This morning I checked into my database intending to search for some information on lung cancer relating to the SATURN data in maintenance therapy that is being updated at the World Lung Congress in San Francisco.
Instead, the first dozen items were on the FDA approval of Onglyza (saxagliptin). Oooh. It seems that the FDA just approved BMS/AZ's joint development in diabetes, talk about a wealth of signalling data all at once. This product is a me-too, very similar to Merck's Januvia, a billion dollar therapy already on the market. On checking my emails and Twitter alerts, there was a bunch of information pertaining to Onglyza, Januvia and also Lantus (insulin glargine), sanofi-aventis' novel insulin product recently in the news for potential (but not proven) cancer adverse events.
The amusing thing is that sometimes you forget that you even set these alerts up, but they are very handy when major news or events in the market happen and you have a nice set of warnings and data with which to make a handy assessment of what's going on without having to search for it.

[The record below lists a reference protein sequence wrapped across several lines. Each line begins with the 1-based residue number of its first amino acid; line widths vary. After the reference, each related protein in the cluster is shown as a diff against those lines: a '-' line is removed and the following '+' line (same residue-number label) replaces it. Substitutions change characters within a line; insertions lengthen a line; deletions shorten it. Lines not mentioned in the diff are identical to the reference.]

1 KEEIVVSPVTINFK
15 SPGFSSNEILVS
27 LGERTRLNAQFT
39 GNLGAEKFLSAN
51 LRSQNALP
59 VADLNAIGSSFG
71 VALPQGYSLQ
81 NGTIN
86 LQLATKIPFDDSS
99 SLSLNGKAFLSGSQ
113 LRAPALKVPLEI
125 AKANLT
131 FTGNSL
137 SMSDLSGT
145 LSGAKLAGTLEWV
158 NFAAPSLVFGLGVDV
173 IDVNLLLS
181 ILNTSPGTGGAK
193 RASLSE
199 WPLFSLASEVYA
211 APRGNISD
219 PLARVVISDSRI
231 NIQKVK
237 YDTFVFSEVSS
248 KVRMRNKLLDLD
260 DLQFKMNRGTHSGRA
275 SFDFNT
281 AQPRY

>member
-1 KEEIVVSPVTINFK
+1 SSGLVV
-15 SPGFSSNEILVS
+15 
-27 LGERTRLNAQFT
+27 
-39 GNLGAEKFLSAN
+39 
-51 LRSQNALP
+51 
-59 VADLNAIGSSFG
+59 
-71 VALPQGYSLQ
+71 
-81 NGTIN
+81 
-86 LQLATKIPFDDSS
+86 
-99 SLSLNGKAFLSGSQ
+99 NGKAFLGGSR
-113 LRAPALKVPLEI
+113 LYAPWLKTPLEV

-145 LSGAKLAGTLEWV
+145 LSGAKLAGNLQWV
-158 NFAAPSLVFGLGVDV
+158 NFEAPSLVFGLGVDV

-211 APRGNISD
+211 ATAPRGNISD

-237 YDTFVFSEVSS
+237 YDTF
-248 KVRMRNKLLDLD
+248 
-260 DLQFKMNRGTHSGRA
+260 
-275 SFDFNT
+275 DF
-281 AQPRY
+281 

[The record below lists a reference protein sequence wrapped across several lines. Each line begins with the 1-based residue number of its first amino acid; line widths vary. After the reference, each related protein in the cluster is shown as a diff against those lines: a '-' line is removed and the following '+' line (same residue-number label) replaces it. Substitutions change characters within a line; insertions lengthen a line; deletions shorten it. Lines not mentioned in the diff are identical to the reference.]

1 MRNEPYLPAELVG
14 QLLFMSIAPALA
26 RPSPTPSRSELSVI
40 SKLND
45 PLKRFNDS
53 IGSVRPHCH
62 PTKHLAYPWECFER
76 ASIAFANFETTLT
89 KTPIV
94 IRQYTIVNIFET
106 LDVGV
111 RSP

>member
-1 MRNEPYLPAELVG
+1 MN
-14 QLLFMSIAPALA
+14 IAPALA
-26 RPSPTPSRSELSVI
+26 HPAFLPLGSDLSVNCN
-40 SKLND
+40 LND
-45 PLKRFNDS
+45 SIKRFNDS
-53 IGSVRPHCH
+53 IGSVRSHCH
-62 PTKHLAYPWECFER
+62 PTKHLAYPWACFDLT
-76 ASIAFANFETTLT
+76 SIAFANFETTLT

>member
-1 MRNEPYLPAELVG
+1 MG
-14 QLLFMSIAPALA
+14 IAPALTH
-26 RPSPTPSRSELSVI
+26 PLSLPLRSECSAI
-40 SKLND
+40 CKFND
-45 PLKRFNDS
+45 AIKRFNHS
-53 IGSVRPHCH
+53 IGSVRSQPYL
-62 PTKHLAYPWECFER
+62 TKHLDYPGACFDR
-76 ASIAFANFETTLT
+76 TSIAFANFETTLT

Even better, 5 mins later a frantic client called asking,
"Help, I'm travelling and need to know the price of Onglyza! You wouldn't happen to know it would you, please?"
It took all of 10 seconds to find the intelligence they were looking for in the database – price parity with Merck's Januvia at an average wholesale price of $5.72 per pill for both the 2.5 and 5 mg doses, which seemed to surprise them. Novartis also have a similar DPP-4 therapy on the market, Galvus, although it not yet approved in the US.
This market segment is now set for some very serious competition between some heavyweight players, especially as many of the older therapies cause weight gain or do not control blood sugar levels optimally. Merck's product has done reasonably well, but a wake up call has happened and it will be interesting to see how they respond to competition.
What I'm wondering though, is what patients switching to Onglyza or receiving the therapy de novo will be posting via blogs and social media over the next few months. It would be an interesting exercise to track if anyone is interested, because these sentiments may help redefine messaging and positioning of the brand against the competition and vice versa for other existing diabetes therapies. The neat thing is that some web2.0 tools can even enable you to do this in real time.